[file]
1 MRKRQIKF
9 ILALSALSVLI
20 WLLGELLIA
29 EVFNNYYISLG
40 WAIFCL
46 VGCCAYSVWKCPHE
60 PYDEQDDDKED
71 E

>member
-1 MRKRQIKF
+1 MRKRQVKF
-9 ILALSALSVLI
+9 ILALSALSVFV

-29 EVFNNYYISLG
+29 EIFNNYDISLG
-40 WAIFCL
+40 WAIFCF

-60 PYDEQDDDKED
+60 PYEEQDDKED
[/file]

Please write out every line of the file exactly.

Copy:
1 MRKRQIKF
9 ILALSALSVLI
20 WLLGELLIA
29 EVFNNYYISLG
40 WAIFCL
46 VGCCAYSVWKCPHE
60 PYDEQDDDKED
71 E

>member
-1 MRKRQIKF
+1 MRKRQVKF
-9 ILALSALSVLI
+9 ILALSALSVFV

-29 EVFNNYYISLG
+29 EIFNNYDISLG
-40 WAIFCL
+40 WAIFCF

-60 PYDEQDDDKED
+60 PYEEQDDKED